Bradley County Mayor Gary Davis on Tuesday night told a group of county officials they need to cooperate to welcome the new Volkswagen plant to Hamilton County.
“Over this next year or two, we’re really going to have to work together like we’ve never done before, planning and preparing for what I believe and what most of us believe (will be) the biggest growth that this part of the state has ever experienced,” he said.
Mr. Davis told officials gathered at the Tennessee County Commissioners Association’s annual regional conference they should be happy any time a large employer comes to Southeast Tennessee, no matter what county.
Newly elected Hamilton County Commission Chairman Jim Coppinger said he and the commission certainly will have to meet with officials from surrounding counties to prepare the way for VW.
But he noted that area counties are going to be trying their best to attract suppliers to build within their borders.
“It’s a friendly competition,” Mr. Coppinger said.
County officials gathered Tuesday night at the Cleveland, Tenn., Holiday Inn to discuss issues that may come up in the next legislative session.
Hamilton County Commissioner Warren Mackey brought up one issue that has been on the minds of officials here for several months.
“Can we get some feedback from those counties that have either frozen (property taxes for seniors) or used tax relief?” he asked.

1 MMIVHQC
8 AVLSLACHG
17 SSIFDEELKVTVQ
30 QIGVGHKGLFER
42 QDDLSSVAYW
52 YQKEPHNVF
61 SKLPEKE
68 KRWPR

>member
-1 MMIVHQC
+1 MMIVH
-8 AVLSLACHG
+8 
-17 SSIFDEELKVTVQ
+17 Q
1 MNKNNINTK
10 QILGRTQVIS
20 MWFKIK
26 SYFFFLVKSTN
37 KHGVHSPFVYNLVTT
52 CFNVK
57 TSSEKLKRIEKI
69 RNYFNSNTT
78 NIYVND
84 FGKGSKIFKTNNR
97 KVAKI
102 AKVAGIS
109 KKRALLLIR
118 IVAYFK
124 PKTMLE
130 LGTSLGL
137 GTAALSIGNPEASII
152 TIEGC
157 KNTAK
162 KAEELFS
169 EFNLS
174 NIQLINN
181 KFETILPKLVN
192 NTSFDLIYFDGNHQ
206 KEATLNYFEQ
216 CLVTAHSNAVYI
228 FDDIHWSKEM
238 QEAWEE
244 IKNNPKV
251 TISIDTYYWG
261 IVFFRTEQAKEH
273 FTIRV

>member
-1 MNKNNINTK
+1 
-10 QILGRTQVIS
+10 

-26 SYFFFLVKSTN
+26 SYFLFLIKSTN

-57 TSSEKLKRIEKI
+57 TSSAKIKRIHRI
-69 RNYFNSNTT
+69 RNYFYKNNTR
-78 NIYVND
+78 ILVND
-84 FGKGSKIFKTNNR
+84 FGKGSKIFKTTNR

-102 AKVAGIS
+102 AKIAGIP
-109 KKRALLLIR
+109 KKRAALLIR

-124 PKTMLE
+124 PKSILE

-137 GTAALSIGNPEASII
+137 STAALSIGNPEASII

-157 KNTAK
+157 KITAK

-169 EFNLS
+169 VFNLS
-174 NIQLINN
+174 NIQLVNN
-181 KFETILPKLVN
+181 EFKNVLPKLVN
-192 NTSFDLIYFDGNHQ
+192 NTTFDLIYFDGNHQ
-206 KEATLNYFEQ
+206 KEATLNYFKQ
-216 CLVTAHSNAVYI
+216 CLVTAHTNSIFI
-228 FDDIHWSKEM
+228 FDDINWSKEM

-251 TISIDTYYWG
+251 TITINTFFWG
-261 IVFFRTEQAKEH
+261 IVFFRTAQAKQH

The Tennessee General Assembly last year gave counties the authority to freeze property taxes for seniors 65 and older who make $32,890 or less in 2008. Counties also can provide a match to a state tax relief program that provides rebates to homeowners 65 and older who make $24,790 per year or less.
David Connor, executive director of the commissioners association, said he believes Bradley County is the only county in the area to enact a freeze. No representatives from Bradley County responded.
Mr. Connor told commissioners at the meeting that they may not be seeing any more help from the state for schools or jails any time soon.
He said state budget problems are likely to continue next year, and efforts to lobby the state to increase how much it reimburses counties for housing state prisoners or up its contributions to teachers are unlikely to pan out.
“The governor may have to come in and propose some additional layoffs,” Mr. Connor said.
About 1,500 Tennessee employees took buyouts this year in a state effort to cut costs. State officials planned to cut back spending by about $468 million.